Inside Money: Financial planning for couples

When it comes to financial planning, unmarried couples do not have the law on their side. Unless, of course, they make their union legal. Whether you’re gay or straight, you’ll face a host of money challenges if your partnership is not recognized by the state.
The federal government does not recognize civil unions, but New Jersey grants gay couples with civil unions the same rights as married couples, says Mary Scrupski, an estate planning attorney with Greenberg, Dauber, Epstein & Tucker in Newark.

Also, any couple, same-sex or otherwise, may enter into a domestic partnership if both partners are older than 62. The age restriction was put in place after civil unions were enacted. Though a domestic partnership can fulfill certain requirements, the protections are limited and not as broad as a civil union.

Civil unions add protections

Same-sex couples in New Jersey gain the same rights as traditional married couples when they enter into a civil union. That goes for inheritances, property transfers, health care decision-making and more.

But a civil union may not be enough “as the political winds may shift against you in the future, or you may move to a less sympathetic jurisdiction,” says Diahann Lassus, a certified financial planner and certified public accountant with Lassus Wherley in New Providence.

Everyone — married or unmarried, gay or straight — needs basic estate planning documents. Even if you establish a civil union or domestic partnership, documents such as a will are essential, especially if you move out of state. Without a will, the state will decide what happens to your property.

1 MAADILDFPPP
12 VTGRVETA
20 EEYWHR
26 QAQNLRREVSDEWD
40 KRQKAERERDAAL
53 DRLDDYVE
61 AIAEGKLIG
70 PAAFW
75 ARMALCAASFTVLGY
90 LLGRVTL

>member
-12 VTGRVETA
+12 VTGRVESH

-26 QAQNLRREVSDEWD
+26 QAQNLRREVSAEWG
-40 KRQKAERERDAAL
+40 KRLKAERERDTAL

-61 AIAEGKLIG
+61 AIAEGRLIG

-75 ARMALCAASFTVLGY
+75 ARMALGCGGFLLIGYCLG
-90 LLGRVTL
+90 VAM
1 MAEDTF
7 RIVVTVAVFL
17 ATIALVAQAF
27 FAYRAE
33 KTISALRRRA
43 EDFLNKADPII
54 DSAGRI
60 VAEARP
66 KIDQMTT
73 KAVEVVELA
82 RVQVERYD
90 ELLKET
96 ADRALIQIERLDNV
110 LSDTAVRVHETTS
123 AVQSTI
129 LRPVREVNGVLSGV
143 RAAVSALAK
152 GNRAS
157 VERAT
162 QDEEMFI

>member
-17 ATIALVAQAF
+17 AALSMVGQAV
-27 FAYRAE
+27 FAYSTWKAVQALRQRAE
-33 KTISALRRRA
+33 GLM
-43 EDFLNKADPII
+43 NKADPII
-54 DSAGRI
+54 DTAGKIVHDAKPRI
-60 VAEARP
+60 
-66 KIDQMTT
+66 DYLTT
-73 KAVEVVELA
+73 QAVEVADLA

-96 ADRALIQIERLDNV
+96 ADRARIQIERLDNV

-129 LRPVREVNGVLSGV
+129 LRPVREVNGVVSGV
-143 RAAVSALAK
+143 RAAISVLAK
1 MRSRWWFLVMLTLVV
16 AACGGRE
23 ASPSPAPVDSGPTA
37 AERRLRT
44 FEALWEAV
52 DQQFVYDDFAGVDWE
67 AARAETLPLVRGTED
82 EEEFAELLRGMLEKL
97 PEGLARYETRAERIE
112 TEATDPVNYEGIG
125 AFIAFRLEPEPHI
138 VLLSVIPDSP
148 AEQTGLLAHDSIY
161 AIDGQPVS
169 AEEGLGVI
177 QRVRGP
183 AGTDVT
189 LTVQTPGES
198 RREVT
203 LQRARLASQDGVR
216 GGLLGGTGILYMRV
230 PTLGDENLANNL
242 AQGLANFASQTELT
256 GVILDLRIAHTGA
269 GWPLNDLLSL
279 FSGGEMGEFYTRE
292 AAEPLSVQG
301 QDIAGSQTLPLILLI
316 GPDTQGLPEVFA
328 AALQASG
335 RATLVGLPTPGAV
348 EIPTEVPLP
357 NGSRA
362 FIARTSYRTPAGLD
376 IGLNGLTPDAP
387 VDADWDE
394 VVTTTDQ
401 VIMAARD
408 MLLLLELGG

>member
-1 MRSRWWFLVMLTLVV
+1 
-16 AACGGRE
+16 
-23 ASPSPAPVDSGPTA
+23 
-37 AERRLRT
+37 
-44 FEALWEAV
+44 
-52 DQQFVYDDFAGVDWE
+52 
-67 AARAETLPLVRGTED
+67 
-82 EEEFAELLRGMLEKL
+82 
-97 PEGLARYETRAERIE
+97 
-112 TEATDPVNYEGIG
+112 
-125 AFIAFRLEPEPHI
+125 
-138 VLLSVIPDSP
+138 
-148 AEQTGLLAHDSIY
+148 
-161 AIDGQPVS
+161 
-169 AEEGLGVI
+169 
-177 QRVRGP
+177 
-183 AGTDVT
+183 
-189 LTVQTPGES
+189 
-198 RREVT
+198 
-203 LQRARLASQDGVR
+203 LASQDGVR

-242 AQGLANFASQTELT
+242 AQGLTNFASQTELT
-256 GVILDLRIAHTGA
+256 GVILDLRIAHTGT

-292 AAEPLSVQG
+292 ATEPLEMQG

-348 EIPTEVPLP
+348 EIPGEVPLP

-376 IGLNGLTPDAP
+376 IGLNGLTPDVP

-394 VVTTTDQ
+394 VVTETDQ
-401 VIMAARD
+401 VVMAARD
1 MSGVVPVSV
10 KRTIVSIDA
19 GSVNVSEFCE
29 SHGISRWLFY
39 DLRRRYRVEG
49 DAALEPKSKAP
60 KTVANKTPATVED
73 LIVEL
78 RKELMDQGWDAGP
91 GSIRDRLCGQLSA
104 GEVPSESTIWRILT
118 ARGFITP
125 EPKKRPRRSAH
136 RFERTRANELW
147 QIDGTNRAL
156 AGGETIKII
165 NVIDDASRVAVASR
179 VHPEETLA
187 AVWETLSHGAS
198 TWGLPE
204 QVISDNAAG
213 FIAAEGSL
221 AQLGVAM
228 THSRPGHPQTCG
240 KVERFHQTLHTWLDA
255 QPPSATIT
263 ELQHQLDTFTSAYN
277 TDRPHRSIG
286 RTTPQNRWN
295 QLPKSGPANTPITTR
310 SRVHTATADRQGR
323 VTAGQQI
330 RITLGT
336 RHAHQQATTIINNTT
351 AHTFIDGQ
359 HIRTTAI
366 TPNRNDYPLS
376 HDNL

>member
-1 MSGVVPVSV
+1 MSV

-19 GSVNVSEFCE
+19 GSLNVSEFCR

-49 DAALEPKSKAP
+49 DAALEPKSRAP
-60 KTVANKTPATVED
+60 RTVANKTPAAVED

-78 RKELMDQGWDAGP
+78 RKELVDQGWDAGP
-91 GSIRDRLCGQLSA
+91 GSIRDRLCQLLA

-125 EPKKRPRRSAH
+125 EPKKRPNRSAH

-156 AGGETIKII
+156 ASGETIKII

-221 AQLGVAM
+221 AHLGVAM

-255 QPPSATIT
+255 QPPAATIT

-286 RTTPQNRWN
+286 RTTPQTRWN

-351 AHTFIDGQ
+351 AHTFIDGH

Make sure you both have health care directives giving each other the authority to make medical decisions on the other’s behalf.

Consider a trust

“If all of the couple’s assets are in a trust and they are both co-trustees, then if one dies, the other trustee merely assumes control of the trust without having to probate a will,” Scrupski says. “This is useful in the event anyone challenges the disposition because the surviving partner already has control of the assets and, in most will contests, the person with control of the assets has the advantage.”

What a civil union doesn’t help

Because the federal government does not recognize civil unions, there’s not much you can do to protect yourself in several key areas.

One is Social Security. Only married spouses have the right to survivor benefits. If you’re living with your partner and you count on their Social Security income, you’re going to have to prepare to live without it once that partner is gone, civil union or not.
Pensions are another matter. Some employers (including the state of New Jersey) recognize civil unions and will continue to make pension payments to surviving partners (assuming you choose a survivor payout option), while others don’t. Check with your benefits administrator to find out if your pension will extend to your partner through his or her lifetime.

Treatment of individual retirement accounts (IRAs) — governed by federal law — is significantly different for non-spouses. Anyone can be named the beneficiary of these accounts, but if no beneficiary is named, the account may not go to your partner.

The distribution rules are different, too. “If you inherit an IRA from your partner, you will be required to take distributions over your lifetime,” Lassus says. “This is another area where married couples have an advantage of being able to roll over the IRA to his or her own name.”

Then there are tax returns. On the federal level, there are no joint tax returns for unmarried couples. Those in civil unions can file joint returns in New Jersey, but if the couple is registered as a domestic partnership, only one partner can claim the other as a dependent if the other partner is not required to file, Lassus says.

For more information on financial and estate planning for same-sex couples, visit PridePlanners (